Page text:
Heading south and west, they marveled at the gorgeous beaches of Poland, fell in love with the bread in Germany and visited World War II sites in Belgium and France. They spent a month in Spain and Portugal, three weeks in Gibraltar, and visited exotic Marrakesh in Morocco.

There were a few trials along the way. Jill and the two youngest children suffered from days-long bouts of seasickness, which she found particularly galling because she’d never been seasick before.

Washing clothes was one major headache, as they had no washing machine and one load cost as much as $50 in some ports. Their refrigerator broke down a couple of times, and, on a hike in Finland, Leslie sent her parents into a panic by getting miles ahead.

But that, the couple says, was about it for travails.

Bob chalks their smooth sailing up to careful planning, choosing tried-and-true routes and a heavy reliance on the advice of fellow cruisers, whose minds he picked whenever he got the chance.

“I listened to a lot of people, took notes about good ports to go to, what businesses to go to, where to go shopping and get things fixed,” he explains.

Click next below for more adventures at sea

Lessons at sea

sailing bike wJill Robinson rides a stationary bike on the bow of the boat.Leslie says the best part of the journey was learning about various cultures, especially in Morocco, the country least like her own.
“It was interesting to see other people and the way they lived,” the tween says.

The differences, however, came with a price, and Leslie missed some comforts dearly. Topping the list: libraries in English, Philadelphia cream cheese and good bagels.

As a homeschooling project, Caleb plotted their journey from Morrocco to the Canary Islands, where they spent both Thanksgiving and Christmas.

“That was an adventure, trying to make a traditional Thanksgiving dinner in the Canaries,” Jill says. Unable to cook a whole turkey in their galley, they dined on turkey legs cooked in a pressure cooker. “Christmas we ate in a restaurant,” she says.

Easy ocean crossing

From the Canary Islands, they visited Cape Verde off the coast of Africa, where they picked up Bob's uncle, who flew in from the States to help with the ocean crossing.

The three children, by this time experienced sailors themselves, had no problem with the ocean crossing, even though it took longer than expected (about two weeks) because of the calm weather. The water was so calm, in fact, that at one point the entire family jumped overboard for a memorable swim in the middle of the Atlantic Ocean.

They sailed leisurely through the Caribbean, where they hopped from island to island and met, and in some cases traveled with, other families sailing with children.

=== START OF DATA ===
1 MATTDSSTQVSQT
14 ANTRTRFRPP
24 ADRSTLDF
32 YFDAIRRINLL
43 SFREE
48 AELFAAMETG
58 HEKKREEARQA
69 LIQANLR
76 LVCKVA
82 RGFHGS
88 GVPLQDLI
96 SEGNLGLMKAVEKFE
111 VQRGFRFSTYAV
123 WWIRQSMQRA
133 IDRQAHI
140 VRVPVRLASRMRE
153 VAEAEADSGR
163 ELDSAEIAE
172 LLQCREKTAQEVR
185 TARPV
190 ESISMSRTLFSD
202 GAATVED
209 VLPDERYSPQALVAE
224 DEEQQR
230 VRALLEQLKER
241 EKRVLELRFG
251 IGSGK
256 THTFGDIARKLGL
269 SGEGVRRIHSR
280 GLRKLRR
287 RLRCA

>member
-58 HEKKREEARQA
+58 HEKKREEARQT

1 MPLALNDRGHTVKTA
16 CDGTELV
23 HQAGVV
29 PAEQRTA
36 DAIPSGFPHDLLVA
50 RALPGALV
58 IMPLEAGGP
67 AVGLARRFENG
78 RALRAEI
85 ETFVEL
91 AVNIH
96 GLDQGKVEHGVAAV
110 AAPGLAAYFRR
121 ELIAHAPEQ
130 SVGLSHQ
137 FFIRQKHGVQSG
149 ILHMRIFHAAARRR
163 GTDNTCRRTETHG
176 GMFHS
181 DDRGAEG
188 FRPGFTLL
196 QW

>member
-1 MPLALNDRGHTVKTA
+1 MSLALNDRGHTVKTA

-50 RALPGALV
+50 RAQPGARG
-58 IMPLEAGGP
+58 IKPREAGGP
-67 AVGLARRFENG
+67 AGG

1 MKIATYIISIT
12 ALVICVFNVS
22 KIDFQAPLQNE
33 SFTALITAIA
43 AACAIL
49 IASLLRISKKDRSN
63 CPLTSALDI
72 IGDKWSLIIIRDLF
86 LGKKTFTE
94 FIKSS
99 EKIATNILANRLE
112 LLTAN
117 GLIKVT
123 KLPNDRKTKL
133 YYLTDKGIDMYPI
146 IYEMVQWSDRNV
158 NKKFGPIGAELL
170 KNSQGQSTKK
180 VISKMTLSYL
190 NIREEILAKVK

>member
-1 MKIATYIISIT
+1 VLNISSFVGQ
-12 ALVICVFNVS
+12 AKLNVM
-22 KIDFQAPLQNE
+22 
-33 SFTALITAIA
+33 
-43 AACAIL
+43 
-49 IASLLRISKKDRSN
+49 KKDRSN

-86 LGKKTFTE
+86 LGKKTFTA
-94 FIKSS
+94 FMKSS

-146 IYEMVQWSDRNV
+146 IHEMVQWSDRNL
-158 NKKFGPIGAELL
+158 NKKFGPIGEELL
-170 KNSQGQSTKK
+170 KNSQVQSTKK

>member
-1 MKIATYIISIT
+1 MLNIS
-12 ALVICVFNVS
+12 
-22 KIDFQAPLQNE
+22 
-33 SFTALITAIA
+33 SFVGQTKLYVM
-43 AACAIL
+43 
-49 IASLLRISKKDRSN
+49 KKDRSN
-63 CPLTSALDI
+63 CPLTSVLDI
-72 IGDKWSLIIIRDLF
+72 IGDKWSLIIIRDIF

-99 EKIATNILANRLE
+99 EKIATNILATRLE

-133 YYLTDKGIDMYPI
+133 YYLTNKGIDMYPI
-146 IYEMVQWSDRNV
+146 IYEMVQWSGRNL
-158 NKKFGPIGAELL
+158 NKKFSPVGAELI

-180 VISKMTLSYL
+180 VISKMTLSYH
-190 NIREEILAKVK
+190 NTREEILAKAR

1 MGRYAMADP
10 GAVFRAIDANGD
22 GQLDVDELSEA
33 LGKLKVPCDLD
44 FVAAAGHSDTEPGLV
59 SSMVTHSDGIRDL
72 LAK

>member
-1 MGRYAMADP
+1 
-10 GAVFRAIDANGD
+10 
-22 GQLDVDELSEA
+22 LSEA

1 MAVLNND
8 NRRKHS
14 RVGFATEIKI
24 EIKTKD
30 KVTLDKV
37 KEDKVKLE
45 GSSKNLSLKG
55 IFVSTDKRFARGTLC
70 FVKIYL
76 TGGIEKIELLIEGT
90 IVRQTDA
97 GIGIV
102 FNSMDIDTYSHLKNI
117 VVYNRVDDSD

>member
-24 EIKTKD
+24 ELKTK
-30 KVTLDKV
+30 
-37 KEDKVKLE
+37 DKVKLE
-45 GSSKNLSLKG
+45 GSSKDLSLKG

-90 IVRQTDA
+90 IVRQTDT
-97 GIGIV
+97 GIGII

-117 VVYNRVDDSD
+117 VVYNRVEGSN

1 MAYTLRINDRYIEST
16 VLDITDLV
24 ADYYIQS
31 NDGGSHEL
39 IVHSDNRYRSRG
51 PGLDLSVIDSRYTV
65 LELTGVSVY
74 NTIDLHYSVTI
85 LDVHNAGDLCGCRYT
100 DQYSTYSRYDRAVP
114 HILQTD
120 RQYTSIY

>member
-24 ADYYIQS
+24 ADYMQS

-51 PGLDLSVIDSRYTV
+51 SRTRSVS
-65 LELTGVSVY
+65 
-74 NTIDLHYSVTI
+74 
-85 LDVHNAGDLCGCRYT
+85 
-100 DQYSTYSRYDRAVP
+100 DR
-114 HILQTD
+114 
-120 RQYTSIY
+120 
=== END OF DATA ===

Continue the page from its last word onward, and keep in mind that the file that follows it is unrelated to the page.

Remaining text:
On May 15, 2016, the Robinsons struck land in the United States, specifically in Charleston, S.C. One week later, they landed in Southport for the end of their journey.

“It felt very exciting,” Jill says “But it was kind of surreal to think you’re on U.S. soil again.”

As for the kids: “They were excited to find some of their favorite restaurants again.” They especially missed Noodles & Company and the French fries at Red Robin, she says.

Family bonding

Sailing prime meridian wThe Robinson family with their grandmother at the Prime Meridian.The trip had an amazing effect on the family.

“It brought us closer together,” Jill says. She recalls an afternoon shortly after they landed back in the states, when her children were playing together in a swimming pool. “Several people came up to us and told us how nice it was to see siblings playing so well together,” Jill says. For a mother who used to worry about how much her children fought, the comments were gratifying.

For his part, Bob appreciated getting to know his children on a deeper level.

“I think we get along much better, work as a team much better now,” he says.

The children, Jill says, came to understand there is “a life-and-death reason for listening and following directions immediately” on a boat, and even a few months later they don’t complain much about their chores.

Return to reality

Their longtime dream behind them, the Robinsons are now focused on returning to a normal routine. They sold their house in Columbia, bought another in Severna Park, and are settling back into school and work.

But they can still dream of more adventures. Jill and Bob have talked of taking a cross-country bicycle trip together, and Bob says he’d like to be flown into the Alaska wilds so he can hike out. As a family, their bucket list includes a month in New Zealand, half of it hiking, half of it sailing, he adds.

Jill, noting that the family has lived in Hawaii, is not averse to more travel. Still, she says, there are practical matters to consider: finances and the children’s schooling, to name a couple.

“We did what we set out to do, and I’m very glad we did it,” she says of the trip. “But I don’t think we’re doing any more adventures anytime soon.”

By Pete Pichaske